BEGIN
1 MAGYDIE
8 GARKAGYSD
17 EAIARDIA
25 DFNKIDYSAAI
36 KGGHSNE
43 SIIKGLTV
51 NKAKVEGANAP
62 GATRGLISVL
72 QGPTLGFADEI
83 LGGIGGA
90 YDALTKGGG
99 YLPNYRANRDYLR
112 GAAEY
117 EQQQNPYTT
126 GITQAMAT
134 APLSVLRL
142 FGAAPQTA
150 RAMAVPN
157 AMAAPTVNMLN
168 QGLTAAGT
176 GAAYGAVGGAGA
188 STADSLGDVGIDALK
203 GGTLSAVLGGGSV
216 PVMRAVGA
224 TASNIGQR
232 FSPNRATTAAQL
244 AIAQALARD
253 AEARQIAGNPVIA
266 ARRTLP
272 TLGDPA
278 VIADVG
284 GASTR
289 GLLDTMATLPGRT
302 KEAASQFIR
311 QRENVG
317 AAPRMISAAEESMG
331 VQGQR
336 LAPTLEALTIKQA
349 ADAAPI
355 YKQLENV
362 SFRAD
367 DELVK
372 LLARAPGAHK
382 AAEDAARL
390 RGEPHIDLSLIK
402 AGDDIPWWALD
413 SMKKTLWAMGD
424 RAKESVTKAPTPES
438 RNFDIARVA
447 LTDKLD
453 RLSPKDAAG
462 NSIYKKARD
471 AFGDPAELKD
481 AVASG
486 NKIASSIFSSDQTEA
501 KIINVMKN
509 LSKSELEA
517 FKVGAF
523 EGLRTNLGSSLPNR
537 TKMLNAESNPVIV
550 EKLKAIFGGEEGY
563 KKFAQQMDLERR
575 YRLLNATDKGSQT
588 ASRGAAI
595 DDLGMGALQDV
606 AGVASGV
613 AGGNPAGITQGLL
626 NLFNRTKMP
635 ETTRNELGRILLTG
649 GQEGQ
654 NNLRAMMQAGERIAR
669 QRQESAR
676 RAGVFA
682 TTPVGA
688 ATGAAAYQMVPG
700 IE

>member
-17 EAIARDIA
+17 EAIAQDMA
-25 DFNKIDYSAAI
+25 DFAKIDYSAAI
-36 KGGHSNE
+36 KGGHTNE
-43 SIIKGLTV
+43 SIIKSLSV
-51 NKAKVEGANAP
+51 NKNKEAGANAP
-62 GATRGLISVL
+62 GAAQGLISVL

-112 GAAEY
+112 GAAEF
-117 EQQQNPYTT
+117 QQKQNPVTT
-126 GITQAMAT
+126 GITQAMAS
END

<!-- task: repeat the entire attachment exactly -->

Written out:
1 MAGYDIE
8 GARKAGYSD
17 EAIARDIA
25 DFNKIDYSAAI
36 KGGHSNE
43 SIIKGLTV
51 NKAKVEGANAP
62 GATRGLISVL
72 QGPTLGFADEI
83 LGGIGGA
90 YDALTKGGG
99 YLPNYRANRDYLR
112 GAAEY
117 EQQQNPYTT
126 GITQAMAT
134 APLSVLRL
142 FGAAPQTA
150 RAMAVPN
157 AMAAPTVNMLN
168 QGLTAAGT
176 GAAYGAVGGAGA
188 STADSLGDVGIDALK
203 GGTLSAVLGGGSV
216 PVMRAVGA
224 TASNIGQR
232 FSPNRATTAAQL
244 AIAQALARD
253 AEARQIAGNPVIA
266 ARRTLP
272 TLGDPA
278 VIADVG
284 GASTR
289 GLLDTMATLPGRT
302 KEAASQFIR
311 QRENVG
317 AAPRMISAAEESMG
331 VQGQR
336 LAPTLEALTIKQA
349 ADAAPI
355 YKQLENV
362 SFRAD
367 DELVK
372 LLARAPGAHK
382 AAEDAARL
390 RGEPHIDLSLIK
402 AGDDIPWWALD
413 SMKKTLWAMGD
424 RAKESVTKAPTPES
438 RNFDIARVA
447 LTDKLD
453 RLSPKDAAG
462 NSIYKKARD
471 AFGDPAELKD
481 AVASG
486 NKIASSIFSSDQTEA
501 KIINVMKN
509 LSKSELEA
517 FKVGAF
523 EGLRTNLGSSLPNR
537 TKMLNAESNPVIV
550 EKLKAIFGGEEGY
563 KKFAQQMDLERR
575 YRLLNATDKGSQT
588 ASRGAAI
595 DDLGMGALQDV
606 AGVASGV
613 AGGNPAGITQGLL
626 NLFNRTKMP
635 ETTRNELGRILLTG
649 GQEGQ
654 NNLRAMMQAGERIAR
669 QRQESAR
676 RAGVFA
682 TTPVGA
688 ATGAAAYQMVPG
700 IE

>member
-17 EAIARDIA
+17 EAIAQDMA
-25 DFNKIDYSAAI
+25 DFAKIDYSAAI
-36 KGGHSNE
+36 KGGHTNE
-43 SIIKGLTV
+43 SIIKSLSV
-51 NKAKVEGANAP
+51 NKNKEAGANAP
-62 GATRGLISVL
+62 GAAQGLISVL

-112 GAAEY
+112 GAAEF
-117 EQQQNPYTT
+117 QQKQNPVTT
-126 GITQAMAT
+126 GITQAMAS